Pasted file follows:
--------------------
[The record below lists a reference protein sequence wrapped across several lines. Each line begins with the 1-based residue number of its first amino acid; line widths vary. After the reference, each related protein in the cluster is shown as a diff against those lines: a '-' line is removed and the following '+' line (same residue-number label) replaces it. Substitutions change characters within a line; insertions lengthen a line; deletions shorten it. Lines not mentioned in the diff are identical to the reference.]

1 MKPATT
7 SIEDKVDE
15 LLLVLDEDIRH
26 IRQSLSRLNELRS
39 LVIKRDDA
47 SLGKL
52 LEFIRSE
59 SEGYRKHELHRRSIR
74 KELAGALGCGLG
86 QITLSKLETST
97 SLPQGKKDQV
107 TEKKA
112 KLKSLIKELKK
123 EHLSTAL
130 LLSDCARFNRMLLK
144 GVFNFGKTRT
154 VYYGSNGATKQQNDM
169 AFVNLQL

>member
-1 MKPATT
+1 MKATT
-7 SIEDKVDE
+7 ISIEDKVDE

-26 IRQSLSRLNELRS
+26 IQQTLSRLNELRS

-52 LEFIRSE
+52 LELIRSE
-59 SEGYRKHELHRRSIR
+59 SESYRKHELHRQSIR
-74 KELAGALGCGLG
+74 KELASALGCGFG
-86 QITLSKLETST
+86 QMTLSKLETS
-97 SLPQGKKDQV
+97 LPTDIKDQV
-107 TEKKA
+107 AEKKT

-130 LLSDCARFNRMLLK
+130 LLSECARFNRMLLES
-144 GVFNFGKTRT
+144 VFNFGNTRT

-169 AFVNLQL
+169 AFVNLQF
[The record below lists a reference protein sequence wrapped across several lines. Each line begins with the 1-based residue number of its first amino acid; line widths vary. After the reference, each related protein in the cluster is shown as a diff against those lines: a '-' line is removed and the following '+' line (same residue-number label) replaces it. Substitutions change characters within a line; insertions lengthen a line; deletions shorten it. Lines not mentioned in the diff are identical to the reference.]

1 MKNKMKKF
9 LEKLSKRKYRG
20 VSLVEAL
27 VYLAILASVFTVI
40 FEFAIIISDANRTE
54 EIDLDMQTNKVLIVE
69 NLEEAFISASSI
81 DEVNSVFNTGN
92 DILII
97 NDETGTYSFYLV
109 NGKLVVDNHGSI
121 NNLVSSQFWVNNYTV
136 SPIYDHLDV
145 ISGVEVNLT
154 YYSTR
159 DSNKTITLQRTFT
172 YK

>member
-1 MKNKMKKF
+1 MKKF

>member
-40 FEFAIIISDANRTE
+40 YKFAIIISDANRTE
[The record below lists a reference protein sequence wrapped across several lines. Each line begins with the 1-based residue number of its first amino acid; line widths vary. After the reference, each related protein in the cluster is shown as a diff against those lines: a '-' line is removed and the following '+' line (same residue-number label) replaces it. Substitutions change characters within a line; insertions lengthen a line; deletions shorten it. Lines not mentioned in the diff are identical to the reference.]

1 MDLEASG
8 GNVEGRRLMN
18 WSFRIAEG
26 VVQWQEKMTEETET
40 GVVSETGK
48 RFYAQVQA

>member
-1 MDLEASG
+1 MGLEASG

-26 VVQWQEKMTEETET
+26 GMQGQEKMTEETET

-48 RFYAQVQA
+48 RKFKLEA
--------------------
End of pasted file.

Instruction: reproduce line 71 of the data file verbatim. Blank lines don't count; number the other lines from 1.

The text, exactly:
8 GNVEGRRLMN